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Flash Review 2, 10-7: Solitary Confinement
Simple Codes from Daniel Larrieu

By Paul Ben-Itzak
Copyright 2004 The Dance Insider

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PARIS -- My initial response to the opening of Daniel Larrieu's "N'oublie pas ce qu tu devines" ("Don't forget what you've deciphered," roughly translated) was to exhale. A French dance concert that began with pure movement, exquisitely executed! What a promising omen for my dance 're-entree,' as we call the fall return to work and school here, following last season, when I'd begun to wonder if I'd ever see dance on a French dance stage again. As this season began, the portents were not necessarily good. Continuing his own spiral into the void -- not that the funders or, for that matter, US tour sponsors are noticing -- Angelin Preljocaj opened the season with a piece whose advance PR literally warned pregnant women, epileptics and, effectively, migraine sufferers like me to stay away. (Incredibly enough, the work was not called "Near Death Experience." Although the composer did say his mission was to assault the audience, or words to that effect.) Yes, his bag of movement tricks empty, the ancient enfant terrible of French dance was reduced to playing with a strobe light.

But we're at Daniel Larrieu, or were last night in the cavernous downstairs hall of the Centre Pompidou, and we're exhaling at the site of three short- or bun-haired and well-defined female movers, in simple solid color civilian dresses, covering the stage in more or less unison, the main motif being the circle or spin, usually initiated and propelled by an uplifted arm, followed by a dip. They're joined by some men eventually, but this basic scheme continues, and I realize that this will be the kind of spectacle that challenges my normal critical strengths because it's neither original nor offensive enough to get me singing its praises or damning its crimes. Fortunately, I had the benefit of the counsel of a dancer companion, and what follows distills some of our conversation afterwards, with one conclusion original to me.

We both agreed, in our post-game analysis at the chic Cafe Beauborg after-party (discretion is not so much a factor when you can analyze in a foreign language), that the happy music segments were problematic. There were three of them, and the segues from the predominant ponderous space music were just too jarring. Actually it wasn't just the music segues, but the accompanying tempo changes in the movement. To the ponderous music, the dancing was often slo-mo. Then a chord change would come -- as when we shifted from silky space to jangling guitar -- and suddenly everyone would converge on the stage at increased tempi and with lifted moods and it was like (if I can go Californian on you), where did that come from? To this criticism, my dancer companion injected this nuance: She liked seeing the ensemble work, the coming together, as relief to passages where the performers seemed to move in isolation -- not alone on stage but protecting their solitude by their demeanors or by projecting an arm perpendicular to their shoulders, literally keeping their fellows at arm's length. I didn't see this nuance; I just saw a generally over-used gesture over-used specifically in this show. (One of the duets played poignantly with the idea of solitude; you never realized how alone the pair had been even together until they fleetingly clasped hands.)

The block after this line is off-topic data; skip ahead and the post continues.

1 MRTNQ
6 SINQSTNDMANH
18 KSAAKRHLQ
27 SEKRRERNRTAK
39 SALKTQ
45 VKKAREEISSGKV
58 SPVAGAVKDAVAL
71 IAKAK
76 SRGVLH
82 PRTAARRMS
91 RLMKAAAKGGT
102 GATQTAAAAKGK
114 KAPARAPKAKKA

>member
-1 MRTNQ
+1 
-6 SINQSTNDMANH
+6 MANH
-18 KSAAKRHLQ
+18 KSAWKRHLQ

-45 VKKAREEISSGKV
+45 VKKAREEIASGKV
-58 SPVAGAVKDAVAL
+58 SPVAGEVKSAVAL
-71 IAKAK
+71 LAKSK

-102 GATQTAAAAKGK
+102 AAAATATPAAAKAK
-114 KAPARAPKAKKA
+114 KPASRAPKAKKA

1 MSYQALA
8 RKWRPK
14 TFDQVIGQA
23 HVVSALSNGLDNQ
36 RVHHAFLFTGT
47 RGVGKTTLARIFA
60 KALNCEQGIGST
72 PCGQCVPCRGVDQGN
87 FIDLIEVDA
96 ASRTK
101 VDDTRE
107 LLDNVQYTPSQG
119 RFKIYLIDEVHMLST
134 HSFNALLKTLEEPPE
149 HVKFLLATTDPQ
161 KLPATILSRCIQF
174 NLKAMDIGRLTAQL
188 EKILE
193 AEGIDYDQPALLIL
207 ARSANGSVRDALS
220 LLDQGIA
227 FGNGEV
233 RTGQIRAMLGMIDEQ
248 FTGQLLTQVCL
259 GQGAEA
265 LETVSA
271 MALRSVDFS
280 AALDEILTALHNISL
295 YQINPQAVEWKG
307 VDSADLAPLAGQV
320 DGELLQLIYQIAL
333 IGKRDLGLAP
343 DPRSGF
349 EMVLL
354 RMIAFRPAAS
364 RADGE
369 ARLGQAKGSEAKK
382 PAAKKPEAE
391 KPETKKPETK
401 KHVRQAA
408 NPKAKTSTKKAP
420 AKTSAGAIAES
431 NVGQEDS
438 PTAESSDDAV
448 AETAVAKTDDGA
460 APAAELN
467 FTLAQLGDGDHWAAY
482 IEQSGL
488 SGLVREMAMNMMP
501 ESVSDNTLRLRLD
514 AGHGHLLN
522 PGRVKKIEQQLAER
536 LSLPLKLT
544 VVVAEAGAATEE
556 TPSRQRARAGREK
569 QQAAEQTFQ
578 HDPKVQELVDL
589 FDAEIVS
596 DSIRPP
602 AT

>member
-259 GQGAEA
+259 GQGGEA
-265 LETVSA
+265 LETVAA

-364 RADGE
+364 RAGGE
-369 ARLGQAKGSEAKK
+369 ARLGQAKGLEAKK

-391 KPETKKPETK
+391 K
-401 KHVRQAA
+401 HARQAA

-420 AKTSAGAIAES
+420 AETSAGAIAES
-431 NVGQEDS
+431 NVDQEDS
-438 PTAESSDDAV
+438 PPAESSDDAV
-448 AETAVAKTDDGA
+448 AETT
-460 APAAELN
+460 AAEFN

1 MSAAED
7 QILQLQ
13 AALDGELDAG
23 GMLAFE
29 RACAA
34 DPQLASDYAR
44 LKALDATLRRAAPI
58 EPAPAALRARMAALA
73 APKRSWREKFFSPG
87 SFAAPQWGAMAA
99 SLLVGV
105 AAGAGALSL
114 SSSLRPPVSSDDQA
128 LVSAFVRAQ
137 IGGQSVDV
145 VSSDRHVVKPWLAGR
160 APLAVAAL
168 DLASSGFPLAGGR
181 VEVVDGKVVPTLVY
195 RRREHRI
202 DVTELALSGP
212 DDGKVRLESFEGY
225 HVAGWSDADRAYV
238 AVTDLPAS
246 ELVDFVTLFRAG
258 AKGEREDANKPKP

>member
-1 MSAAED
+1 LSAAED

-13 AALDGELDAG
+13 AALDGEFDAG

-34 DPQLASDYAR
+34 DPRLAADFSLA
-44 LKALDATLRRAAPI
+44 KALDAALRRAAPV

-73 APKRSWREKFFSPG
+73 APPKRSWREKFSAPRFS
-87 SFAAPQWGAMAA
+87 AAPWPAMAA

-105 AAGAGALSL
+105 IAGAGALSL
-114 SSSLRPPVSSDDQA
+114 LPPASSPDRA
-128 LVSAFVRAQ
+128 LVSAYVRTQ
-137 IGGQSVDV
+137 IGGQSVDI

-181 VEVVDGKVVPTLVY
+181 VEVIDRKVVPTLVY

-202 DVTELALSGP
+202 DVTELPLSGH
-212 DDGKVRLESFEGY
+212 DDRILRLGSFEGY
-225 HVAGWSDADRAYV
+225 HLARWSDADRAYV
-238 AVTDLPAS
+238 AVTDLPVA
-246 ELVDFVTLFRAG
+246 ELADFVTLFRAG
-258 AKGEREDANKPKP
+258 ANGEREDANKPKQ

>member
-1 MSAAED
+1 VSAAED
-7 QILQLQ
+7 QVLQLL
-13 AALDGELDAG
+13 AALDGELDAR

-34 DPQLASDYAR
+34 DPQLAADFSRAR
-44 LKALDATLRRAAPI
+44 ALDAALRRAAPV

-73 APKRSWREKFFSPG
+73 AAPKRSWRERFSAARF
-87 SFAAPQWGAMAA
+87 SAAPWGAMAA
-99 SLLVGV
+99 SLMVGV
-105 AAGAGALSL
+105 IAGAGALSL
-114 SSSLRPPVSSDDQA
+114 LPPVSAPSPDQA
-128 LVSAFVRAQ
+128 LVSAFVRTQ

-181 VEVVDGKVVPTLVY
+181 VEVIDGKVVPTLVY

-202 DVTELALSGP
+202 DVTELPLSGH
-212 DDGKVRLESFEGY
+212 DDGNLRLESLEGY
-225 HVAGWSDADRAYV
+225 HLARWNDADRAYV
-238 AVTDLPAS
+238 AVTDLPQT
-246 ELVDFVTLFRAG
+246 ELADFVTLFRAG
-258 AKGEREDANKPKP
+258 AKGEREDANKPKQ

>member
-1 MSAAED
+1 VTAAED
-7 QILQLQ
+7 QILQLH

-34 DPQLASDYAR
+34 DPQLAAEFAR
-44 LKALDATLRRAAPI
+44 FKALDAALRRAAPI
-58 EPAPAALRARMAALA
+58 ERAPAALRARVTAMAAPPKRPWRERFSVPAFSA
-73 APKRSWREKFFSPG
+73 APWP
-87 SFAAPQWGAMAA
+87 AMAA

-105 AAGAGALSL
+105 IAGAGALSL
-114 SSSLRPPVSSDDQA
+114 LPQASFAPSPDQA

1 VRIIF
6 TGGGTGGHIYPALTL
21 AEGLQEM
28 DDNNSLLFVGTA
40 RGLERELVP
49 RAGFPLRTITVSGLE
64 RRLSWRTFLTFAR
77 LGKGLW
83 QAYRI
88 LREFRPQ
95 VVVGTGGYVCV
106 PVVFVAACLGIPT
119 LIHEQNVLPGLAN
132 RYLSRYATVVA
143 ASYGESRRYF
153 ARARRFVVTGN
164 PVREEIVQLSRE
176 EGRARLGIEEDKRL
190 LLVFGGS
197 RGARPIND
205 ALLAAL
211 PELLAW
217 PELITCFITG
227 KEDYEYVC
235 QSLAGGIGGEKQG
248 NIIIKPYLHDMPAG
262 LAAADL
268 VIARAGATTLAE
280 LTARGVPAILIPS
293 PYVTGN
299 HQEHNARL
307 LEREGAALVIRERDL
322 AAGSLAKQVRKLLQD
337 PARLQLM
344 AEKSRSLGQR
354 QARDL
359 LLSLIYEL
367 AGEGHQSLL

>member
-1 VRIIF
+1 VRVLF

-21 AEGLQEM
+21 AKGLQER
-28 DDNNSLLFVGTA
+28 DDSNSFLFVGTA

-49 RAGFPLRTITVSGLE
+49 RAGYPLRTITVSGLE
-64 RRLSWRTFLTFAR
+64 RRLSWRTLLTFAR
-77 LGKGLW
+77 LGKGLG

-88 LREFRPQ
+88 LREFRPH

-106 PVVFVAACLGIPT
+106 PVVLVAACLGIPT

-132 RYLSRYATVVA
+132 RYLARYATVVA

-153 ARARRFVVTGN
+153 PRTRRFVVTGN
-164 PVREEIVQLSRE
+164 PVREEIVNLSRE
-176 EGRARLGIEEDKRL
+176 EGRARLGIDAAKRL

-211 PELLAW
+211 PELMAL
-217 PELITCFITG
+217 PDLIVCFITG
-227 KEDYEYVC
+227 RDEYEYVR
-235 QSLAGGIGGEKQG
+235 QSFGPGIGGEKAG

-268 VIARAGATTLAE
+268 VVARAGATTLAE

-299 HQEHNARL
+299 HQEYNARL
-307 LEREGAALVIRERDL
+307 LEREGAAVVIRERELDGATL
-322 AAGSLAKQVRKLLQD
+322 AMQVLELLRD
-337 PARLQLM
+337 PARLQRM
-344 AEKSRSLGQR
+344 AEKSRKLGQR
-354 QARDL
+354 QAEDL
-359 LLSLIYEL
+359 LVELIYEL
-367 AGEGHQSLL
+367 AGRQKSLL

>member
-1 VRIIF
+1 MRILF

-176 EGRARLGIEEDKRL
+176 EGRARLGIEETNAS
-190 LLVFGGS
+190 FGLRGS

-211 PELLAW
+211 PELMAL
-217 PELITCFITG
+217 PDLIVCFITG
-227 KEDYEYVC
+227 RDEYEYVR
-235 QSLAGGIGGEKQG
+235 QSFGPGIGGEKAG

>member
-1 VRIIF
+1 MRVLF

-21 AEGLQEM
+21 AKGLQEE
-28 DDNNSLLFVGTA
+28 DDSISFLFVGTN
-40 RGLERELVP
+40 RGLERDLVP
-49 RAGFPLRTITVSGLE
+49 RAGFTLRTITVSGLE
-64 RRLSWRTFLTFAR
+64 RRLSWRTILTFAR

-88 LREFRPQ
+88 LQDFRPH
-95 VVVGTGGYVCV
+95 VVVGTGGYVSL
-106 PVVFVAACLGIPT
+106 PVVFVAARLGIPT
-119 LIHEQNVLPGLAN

In general, according to the program notes, "In this homage to pure movement, the gestures distill vaporous emotions." The problem for me was that the movement itself was too vaporous, language we'd seen before, with few original variations. And the variations that did surface seemed to owe more to the idiosyncracies of an individual mover than an overall plan from the choreographer, as when a lanky man in red pants tic'd from different loci in his body, most rivetingly spasms in his butt as he walk-hobbled offstage.

About all that was original in the video projections was the name of their creator (deep breath), patrickandredepuis1966. As far as visual art, dancemakers simply shouldn't go there at a place like the Pompidou museum, where more interesting experiments can be found in the upstairs galleries. As for patrickandredepuis1966's contribution, the computer-generated patterns on my Itunes program are more enticing. And, as my dancer companion pointed out (not so acerbically), what was the point of having the dancers wheel around the projectors?

Composer Scanner seemed to do just that, sometimes randomly, as when a '30s samba style chanson suddenly appeared for no apparent reason.

Otherwise, the music was cool, BUT I decided to play the "what if this was being performed in silence?" game and concluded that stripped thus the choreography would seem flat. In fact, I concluded that perhaps the running-away-from-our-dance-roots experiments of younger choreographers that so exasperated me last season -- Larrieu began creating in the '80s -- can be explained thus: Having seen the ideas of the preceding generation dry up, the young'uns decided that instead of resorting to the regurgitation of Larrieu or the cheap tricks of Preljocaj, they would simply stop moving, and explore a different path, hoping to find their way back home eventually. They may be on the right track. As one of the characters in Edward Albee's "Zoo Story" says, sometimes you have to take the long way around to get home.

Daniel Larrieu's "N'oublie pas ce qu tu devines" is smoothly moved and interpreted by Jerome Andrieu, Agnes Coutard, Christine Jouve, Anne Laurent, Joel Luecht, and Larrieu. It's reprised tonight and tomorrow night at the Centre Pompidou. To read my 2001 review of Larrieu's "Cenizas," please click here.

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